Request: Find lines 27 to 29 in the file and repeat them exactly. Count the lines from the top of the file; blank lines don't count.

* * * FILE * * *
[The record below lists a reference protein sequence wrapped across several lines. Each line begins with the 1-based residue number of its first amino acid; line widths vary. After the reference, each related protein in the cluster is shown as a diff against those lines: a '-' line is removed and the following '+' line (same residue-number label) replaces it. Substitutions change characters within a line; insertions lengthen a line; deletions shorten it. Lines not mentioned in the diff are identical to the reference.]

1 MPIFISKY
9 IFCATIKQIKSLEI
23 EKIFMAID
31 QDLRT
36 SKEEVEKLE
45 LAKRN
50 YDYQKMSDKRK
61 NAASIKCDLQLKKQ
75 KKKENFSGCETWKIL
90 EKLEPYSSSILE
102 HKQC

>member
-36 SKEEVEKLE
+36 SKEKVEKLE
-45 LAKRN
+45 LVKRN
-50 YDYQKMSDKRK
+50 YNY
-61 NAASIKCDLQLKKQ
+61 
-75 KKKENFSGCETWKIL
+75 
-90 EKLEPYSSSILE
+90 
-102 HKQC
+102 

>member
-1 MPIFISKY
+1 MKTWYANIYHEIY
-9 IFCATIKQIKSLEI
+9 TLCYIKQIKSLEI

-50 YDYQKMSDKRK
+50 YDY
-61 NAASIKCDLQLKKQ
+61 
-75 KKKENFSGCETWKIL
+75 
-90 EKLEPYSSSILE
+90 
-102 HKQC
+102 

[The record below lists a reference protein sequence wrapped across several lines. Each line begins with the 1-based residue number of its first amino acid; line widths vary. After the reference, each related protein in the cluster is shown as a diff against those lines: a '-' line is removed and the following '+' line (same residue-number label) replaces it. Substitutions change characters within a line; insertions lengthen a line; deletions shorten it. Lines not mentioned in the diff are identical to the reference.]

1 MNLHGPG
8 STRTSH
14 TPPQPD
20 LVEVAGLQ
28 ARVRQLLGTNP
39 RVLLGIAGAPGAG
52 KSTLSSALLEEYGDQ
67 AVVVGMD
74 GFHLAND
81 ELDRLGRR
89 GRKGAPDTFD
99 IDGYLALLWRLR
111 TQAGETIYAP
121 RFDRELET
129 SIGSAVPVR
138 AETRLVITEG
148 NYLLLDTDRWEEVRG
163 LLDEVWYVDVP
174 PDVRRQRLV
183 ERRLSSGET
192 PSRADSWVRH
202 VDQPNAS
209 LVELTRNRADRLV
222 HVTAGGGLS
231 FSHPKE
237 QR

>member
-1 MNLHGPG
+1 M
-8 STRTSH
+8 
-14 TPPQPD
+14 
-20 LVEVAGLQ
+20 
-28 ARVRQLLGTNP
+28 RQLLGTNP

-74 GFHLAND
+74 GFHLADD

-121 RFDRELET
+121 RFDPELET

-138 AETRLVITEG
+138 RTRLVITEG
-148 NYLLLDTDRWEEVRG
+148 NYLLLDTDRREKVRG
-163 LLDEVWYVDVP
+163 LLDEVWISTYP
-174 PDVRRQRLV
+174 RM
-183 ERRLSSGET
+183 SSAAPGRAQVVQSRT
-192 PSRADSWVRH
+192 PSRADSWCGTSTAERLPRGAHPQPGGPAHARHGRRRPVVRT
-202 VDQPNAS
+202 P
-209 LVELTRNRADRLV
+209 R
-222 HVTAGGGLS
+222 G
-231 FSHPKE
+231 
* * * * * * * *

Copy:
+102 

>member
-1 MPIFISKY